EDITOR'S NOTE: The JPMorgan drama intensifies as the criminal “spoofing” trial for ex-traders Michael Nowak, Gregg Smith, and Jeffrey Ruffo got underway last Friday. All three have been charged with racketeering and conspiracy. The defense claims that a number of their trades weren’t spoofed, a tactic in which traders place fake sell or buy orders and then cancel them with the intent of moving the price. Instead, the defense argued that the traders simply changed their minds in the process of trading. The prosecution took a more pragmatic approach, claiming that regardless of what happened or how it happened, someone got “ripped off” in the end. In other words, the means don’t count as much as the outcome. But can an action constitute a crime if the intention was completely genuine and not intended to deceive? And how might you go about proving a frame of mind let or the intention of individual actions? The trial commences this morning. Stay tuned.
July 8 (Reuters) - The closely watched criminal spoofing trial of three former JPMorgan Chase & Co (JPM.N) employees kicked off on Friday, with a prosecutor saying they "ripped off" the precious metals futures market with fake orders and defense attorneys saying the orders were genuine.
The bank's former global precious metals desk head Michael Nowak, precious metals trader Gregg Smith and salesperson Jeffrey Ruffo are charged with racketeering and conspiracy in the U.S. Justice Department's most aggressive case to date targeting the manipulative trading tactic known as spoofing.
Spoofing involves placing fake sell or buy orders and then canceling them with the goal of moving the price.
Prosecutor Lucy Jennings told jurors that each played a role in the scheme, which involved creating phantom supply or demand by placing buy or sell orders they never intended to fill, and then profiting from trades in the other direction.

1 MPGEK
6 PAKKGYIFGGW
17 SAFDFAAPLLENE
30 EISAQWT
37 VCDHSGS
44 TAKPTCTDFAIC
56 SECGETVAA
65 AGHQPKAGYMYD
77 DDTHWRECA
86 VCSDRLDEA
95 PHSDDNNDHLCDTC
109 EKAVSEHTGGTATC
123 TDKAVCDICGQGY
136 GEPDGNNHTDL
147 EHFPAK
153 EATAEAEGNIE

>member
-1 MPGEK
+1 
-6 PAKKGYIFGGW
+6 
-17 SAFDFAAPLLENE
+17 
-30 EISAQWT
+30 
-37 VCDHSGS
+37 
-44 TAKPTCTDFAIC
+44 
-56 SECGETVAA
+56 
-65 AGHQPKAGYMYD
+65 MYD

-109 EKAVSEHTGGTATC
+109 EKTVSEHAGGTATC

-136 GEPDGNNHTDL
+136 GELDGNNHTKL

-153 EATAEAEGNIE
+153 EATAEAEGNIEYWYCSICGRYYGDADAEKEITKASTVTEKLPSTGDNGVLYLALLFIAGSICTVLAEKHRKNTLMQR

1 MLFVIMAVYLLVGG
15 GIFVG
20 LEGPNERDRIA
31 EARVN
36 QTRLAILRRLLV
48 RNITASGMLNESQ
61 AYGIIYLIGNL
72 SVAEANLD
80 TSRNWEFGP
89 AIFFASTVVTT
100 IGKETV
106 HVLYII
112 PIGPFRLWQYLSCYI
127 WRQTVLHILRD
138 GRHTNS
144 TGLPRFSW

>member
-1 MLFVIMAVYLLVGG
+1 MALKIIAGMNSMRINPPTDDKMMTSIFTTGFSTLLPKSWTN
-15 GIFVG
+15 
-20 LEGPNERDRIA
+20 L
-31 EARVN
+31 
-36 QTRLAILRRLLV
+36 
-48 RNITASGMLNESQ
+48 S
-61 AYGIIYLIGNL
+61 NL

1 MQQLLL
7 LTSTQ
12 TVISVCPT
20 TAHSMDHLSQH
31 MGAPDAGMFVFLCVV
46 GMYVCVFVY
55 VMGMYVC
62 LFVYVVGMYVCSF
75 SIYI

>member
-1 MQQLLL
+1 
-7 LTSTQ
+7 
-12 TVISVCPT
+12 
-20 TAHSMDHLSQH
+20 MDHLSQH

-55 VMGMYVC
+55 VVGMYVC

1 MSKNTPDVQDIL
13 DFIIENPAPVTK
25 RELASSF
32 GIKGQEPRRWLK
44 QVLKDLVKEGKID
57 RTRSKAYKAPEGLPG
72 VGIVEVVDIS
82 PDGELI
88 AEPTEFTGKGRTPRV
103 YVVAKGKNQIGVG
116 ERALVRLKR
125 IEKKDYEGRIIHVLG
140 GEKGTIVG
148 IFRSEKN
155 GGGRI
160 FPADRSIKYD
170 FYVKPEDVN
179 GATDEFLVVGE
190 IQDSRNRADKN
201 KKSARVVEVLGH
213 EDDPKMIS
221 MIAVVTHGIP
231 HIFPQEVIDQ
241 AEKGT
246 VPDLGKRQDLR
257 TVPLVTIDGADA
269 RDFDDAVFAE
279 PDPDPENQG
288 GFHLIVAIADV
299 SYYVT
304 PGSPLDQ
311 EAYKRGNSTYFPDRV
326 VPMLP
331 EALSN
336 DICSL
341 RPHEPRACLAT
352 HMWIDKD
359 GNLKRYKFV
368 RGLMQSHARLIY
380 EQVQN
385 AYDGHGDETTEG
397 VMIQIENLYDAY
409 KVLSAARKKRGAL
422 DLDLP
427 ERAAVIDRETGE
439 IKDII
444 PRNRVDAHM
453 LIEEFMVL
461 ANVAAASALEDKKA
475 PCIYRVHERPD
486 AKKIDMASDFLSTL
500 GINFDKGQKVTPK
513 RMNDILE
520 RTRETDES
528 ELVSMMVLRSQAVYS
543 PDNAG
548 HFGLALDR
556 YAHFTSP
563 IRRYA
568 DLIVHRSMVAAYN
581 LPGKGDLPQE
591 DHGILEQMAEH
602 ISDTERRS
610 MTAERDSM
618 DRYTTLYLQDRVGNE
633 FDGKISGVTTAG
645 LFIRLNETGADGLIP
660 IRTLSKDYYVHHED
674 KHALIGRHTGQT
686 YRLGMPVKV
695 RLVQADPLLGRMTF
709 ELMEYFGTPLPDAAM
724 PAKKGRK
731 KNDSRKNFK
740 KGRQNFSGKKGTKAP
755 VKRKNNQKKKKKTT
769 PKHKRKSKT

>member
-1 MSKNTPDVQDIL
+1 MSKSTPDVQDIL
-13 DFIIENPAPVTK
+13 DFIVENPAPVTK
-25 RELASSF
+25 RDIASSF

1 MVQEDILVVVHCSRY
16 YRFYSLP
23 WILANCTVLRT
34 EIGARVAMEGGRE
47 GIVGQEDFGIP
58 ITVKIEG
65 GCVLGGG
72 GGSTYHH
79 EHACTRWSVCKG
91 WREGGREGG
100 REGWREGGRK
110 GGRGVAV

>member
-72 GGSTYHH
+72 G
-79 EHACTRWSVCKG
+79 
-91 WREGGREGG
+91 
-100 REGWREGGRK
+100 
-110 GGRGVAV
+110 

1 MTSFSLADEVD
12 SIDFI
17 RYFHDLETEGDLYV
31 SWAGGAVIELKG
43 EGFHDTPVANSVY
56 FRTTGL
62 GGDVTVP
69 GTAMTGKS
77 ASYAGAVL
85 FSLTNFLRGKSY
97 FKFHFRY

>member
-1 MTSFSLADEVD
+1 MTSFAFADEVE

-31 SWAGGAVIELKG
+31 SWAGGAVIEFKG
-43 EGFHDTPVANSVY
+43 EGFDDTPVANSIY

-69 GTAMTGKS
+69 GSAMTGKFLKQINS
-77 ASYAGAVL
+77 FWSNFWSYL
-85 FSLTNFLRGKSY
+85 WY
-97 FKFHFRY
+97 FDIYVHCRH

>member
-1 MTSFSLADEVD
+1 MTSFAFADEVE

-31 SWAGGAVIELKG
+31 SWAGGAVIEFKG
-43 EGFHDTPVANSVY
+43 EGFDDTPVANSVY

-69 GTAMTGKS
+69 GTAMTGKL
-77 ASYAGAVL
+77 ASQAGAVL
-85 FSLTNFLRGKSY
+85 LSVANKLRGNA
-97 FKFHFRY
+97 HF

"Either way, somebody got ripped off," she said.
There is no doubt that orders were placed and then canceled, said Jonathan Cogan, an attorney for Smith.
"But they are wrong about what was in his mind when he did it," he said, referring to prosecutors.
Smith and Nowak were completely willing for their orders to be filled, and the government cannot show they intended to cancel the orders from the outset, their attorneys said.
Ruffo was not a trader, and there is no evidence that he understood the traders he worked with were using illicit tactics, said his attorney Guy Petrillo.
The three men are accused of using the tactic to manipulate futures on metals such as gold, silver, platinum and palladium between 2008 and 2016.
Spoofing was outlawed in 2010 when Congress passed the Dodd-Frank Act after the financial crisis. Since then, prosecutors have argued that earlier instances constituted fraud.
The racketeering statute, a federal law enacted in 1970 to take down the Mafia, is rarely used to prosecute corporate crime. It allows prosecutors to charge a group of individuals, including those indirectly involved in alleged wrongdoing, on the basis they participated in a "criminal enterprise."
Better Markets, a Washington nonprofit that advocates for stronger financial regulation, called the case a "potential gamechanger" because the racketeering statute would allow prosecutors to seek harsh sentences if the defendants are convicted.
In addition to racketeering and conspiracy, Nowak faces 13 other charges, including fraud, spoofing and attempted market manipulation, and Smith faces 11 additional charges.
Christopher Jordan, a trader who left JPMorgan in 2009, has also been charged and will be tried separately.
The trial is expected to take around five weeks. Prosecutors are expected to call three former traders as cooperating witnesses, all of whom have separately pleaded guilty to related charges. Alleged victims of the scheme may also take the stand, according to court papers.
Commodities manipulation and in particular spoofing have become a major focus of the Justice Department, which has brought several other cases in recent years, including against NatWest and former traders at Deutsche Bank and UBS.
JPMorgan also agreed in 2020 to pay more than $920 million and admitted to wrongdoing to settle with the Justice Department and the Commodity Futures Trading Commission over the conduct of the traders who have pleaded guilty or are facing trial.
The trial is scheduled to resume on Monday.
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Originally published on Reuters.